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SSI 50: Bioneering

“Life originated in the sea and developed in it slowly for hundreds of millions of years, while the land surfaces of the ancient earth remained utterly lifeless. The primitive, soft-bodied sea creatures, many of them hardly more dense than the water itself, were utterly unable to colonize it. The gleaming surface above their heads was a deadly, impassible boundary. They had developed in water, and without water all around them they could not live.”
-Jonathan Norton Leonard
Flight Into Space: Facts, Fancies and Philosophy
Chapter 11: The Hostile Environment
1953

“Space doesn’t give a d**n about ideology, it’s always trying to kill you”
-Jim Logan
SSI 50: The Space Settlement Enterprise
September 10th, 2019

 

This next SSI 50 Panel recording, “Bioneering,” may have parts that will ruffle some viewers but knowing the real issues and working to create fixes is the price of admission to into O’Neillian Islands and other off-Earth locations.

After a brief overview, session Host Dr. Jim Logan, cofounder of the Space Enterprise Institute and former NASA Flight Surgeon on Gene Kranz’s Mission Control Team, welcomes Dr. John Charles of Space Center Houston for a major dose of radiation and other killers.

Next, Morgan Irons of the Cornell University College of Agriculture and Founder of Deep Space Ecology, LLC gives a conference highlight: a Space-based Agriculture, Soil and Quasi-Closed  Technologies presentation to help us plan for moving into sustainable Habitats instead of sterile metal boxes.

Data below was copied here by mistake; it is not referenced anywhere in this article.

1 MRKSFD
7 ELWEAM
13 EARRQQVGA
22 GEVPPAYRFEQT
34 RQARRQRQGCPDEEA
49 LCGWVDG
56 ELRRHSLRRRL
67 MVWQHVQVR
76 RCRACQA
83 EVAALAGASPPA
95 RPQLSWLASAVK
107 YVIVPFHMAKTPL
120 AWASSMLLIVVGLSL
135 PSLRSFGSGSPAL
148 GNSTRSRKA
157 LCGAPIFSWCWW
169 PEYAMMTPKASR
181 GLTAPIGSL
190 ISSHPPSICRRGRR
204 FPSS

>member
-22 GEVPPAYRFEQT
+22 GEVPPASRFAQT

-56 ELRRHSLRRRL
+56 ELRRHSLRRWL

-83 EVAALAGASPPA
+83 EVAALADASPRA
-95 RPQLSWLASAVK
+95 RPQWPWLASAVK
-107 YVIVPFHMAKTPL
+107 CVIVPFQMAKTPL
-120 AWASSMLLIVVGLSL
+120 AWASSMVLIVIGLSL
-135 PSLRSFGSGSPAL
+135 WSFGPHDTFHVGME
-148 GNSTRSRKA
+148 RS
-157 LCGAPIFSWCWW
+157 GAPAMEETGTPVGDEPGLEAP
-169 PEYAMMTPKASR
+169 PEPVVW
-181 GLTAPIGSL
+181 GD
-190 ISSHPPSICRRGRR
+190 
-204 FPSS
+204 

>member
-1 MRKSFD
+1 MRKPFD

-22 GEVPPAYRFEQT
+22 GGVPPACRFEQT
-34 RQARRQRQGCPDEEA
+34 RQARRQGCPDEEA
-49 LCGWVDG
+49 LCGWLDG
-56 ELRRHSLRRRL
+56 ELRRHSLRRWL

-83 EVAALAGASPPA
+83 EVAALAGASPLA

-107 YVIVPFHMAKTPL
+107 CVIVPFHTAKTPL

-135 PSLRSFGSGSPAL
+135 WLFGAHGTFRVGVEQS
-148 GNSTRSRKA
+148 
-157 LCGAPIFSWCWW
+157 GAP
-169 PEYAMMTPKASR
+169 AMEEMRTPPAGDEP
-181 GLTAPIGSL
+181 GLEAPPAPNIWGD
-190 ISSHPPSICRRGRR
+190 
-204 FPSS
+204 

Joe Carroll, President of Tether Applications Inc., brings reduced gravity issues, that all too often go un-mentioned even by professionals, right up to the forefront, and then Dr. Logan takes the podium again for a – sobering – view from his decades of work beyond the front line of Space.

This one is a doozy. “Bioneering,” the second panel of day two of SSI 50: The Space Settlement Enterprise. Recorded September 10th, 2019 at the Museum of Flight in Seattle.

If during some parts of this video you start feeling a bit ill, I offer the sentence that Jonathan Norton Leonard wrote right after the quote at the top of this post: “But life tries everything over and over until something works.”

And Jim Logan’s upbeat, motivational sentence?  Let’s get to work on those fixes so maybe in a future session he will have one.

SSI 50: Professor Heidi Fearn Mach Effect Drives Update

The next video from the September 2019 SSI 50 Space Settlement Enterprise gathering held at the Museum of Flight in Seattle is SSI Senior Associate Professor Heidi Fearn’s Monday Lunchtime presentation “Mach Effects For In-Space Propulsion.”

This short but excellent video shows the current updates of Professor Fearn’s and Professor James Woodward’s (and Chip Akins’, John Brandenburg’s, T. Marshall Eubanks’, SSI President Gary C Hudson’s, Daniel Kennefick’s, Paul March’s, José Rodal’s and Jonathon Woodland’s) work on the NASA Innovative Advanced Concepts MEGA Drive work.

As always, Professor Fearn kept even the non-physicists in the crowd fascinated and we hope that you enjoy the video as much as we all did live in Seattle.

Oh, by the way!  Heidi quickly mentions something that some folks weren’t aware of.  The August 2019 issue of Scientific American featured her and Dr. Woodward and the project work in the 8 page article by Sarah Scoles entitled “The Good Kind of Crazy.”

ssi_sa_hiedi_cover

See up at the top right, “Fringe Physics – Wild ways to propel our species to the stars”?

ssi_sa_hiedi_pages

If you missed it and don’t have a subscription to Scientific American so you can read it online, you can buy reprints from this link.  (Personally I just went to eBay and bought a couple of more physical copies to give to friends, paid about 9 dollars each.)

In any case, even newer information is now on the SSI YouTube Channel, from Professor Fearn’s Monday September 9th SSI 50 Lunch presentation.